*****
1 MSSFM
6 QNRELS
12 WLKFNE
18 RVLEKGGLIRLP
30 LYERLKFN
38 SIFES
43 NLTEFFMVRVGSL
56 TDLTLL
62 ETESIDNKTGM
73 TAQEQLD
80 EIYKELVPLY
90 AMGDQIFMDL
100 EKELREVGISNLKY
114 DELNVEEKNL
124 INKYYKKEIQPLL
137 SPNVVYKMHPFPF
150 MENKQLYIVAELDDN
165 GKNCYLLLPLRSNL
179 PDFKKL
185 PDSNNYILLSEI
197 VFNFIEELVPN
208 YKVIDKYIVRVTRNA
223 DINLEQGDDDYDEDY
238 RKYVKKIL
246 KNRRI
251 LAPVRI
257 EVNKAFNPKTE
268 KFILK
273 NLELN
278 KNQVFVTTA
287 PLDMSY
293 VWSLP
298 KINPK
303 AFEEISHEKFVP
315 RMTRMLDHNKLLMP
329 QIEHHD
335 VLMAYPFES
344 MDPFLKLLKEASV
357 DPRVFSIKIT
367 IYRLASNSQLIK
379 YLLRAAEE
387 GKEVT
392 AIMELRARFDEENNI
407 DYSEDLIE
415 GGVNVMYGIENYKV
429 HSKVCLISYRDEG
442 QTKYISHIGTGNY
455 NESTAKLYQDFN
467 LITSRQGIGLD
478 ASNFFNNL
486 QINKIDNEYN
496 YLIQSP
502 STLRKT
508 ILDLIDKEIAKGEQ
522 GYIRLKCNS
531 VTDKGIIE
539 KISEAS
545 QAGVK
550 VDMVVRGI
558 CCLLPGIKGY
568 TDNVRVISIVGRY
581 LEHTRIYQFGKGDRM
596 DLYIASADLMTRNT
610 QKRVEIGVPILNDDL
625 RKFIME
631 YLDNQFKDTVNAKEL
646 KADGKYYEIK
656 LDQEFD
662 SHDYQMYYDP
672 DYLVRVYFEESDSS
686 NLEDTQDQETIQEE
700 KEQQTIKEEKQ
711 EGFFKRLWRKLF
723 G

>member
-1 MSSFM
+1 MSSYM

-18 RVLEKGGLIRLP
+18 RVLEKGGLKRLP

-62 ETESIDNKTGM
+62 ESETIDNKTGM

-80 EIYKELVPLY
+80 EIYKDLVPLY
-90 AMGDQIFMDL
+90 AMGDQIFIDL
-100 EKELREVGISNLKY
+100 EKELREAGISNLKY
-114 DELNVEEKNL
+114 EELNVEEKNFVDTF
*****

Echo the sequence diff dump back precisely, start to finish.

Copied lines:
1 MSSFM
6 QNRELS
12 WLKFNE
18 RVLEKGGLIRLP
30 LYERLKFN
38 SIFES
43 NLTEFFMVRVGSL
56 TDLTLL
62 ETESIDNKTGM
73 TAQEQLD
80 EIYKELVPLY
90 AMGDQIFMDL
100 EKELREVGISNLKY
114 DELNVEEKNL
124 INKYYKKEIQPLL
137 SPNVVYKMHPFPF
150 MENKQLYIVAELDDN
165 GKNCYLLLPLRSNL
179 PDFKKL
185 PDSNNYILLSEI
197 VFNFIEELVPN
208 YKVIDKYIVRVTRNA
223 DINLEQGDDDYDEDY
238 RKYVKKIL
246 KNRRI
251 LAPVRI
257 EVNKAFNPKTE
268 KFILK
273 NLELN
278 KNQVFVTTA
287 PLDMSY
293 VWSLP
298 KINPK
303 AFEEISHEKFVP
315 RMTRMLDHNKLLMP
329 QIEHHD
335 VLMAYPFES
344 MDPFLKLLKEASV
357 DPRVFSIKIT
367 IYRLASNSQLIK
379 YLLRAAEE
387 GKEVT
392 AIMELRARFDEENNI
407 DYSEDLIE
415 GGVNVMYGIENYKV
429 HSKVCLISYRDEG
442 QTKYISHIGTGNY
455 NESTAKLYQDFN
467 LITSRQGIGLD
478 ASNFFNNL
486 QINKIDNEYN
496 YLIQSP
502 STLRKT
508 ILDLIDKEIAKGEQ
522 GYIRLKCNS
531 VTDKGIIE
539 KISEAS
545 QAGVK
550 VDMVVRGI
558 CCLLPGIKGY
568 TDNVRVISIVGRY
581 LEHTRIYQFGKGDRM
596 DLYIASADLMTRNT
610 QKRVEIGVPILNDDL
625 RKFIME
631 YLDNQFKDTVNAKEL
646 KADGKYYEIK
656 LDQEFD
662 SHDYQMYYDP
672 DYLVRVYFEESDSS
686 NLEDTQDQETIQEE
700 KEQQTIKEEKQ
711 EGFFKRLWRKLF
723 G

>member
-1 MSSFM
+1 MSSYM

-18 RVLEKGGLIRLP
+18 RVLEKGGLKRLP

-62 ETESIDNKTGM
+62 ESETIDNKTGM

-80 EIYKELVPLY
+80 EIYKDLVPLY
-90 AMGDQIFMDL
+90 AMGDQIFIDL
-100 EKELREVGISNLKY
+100 EKELREAGISNLKY
-114 DELNVEEKNL
+114 EELNVEEKNFVDTF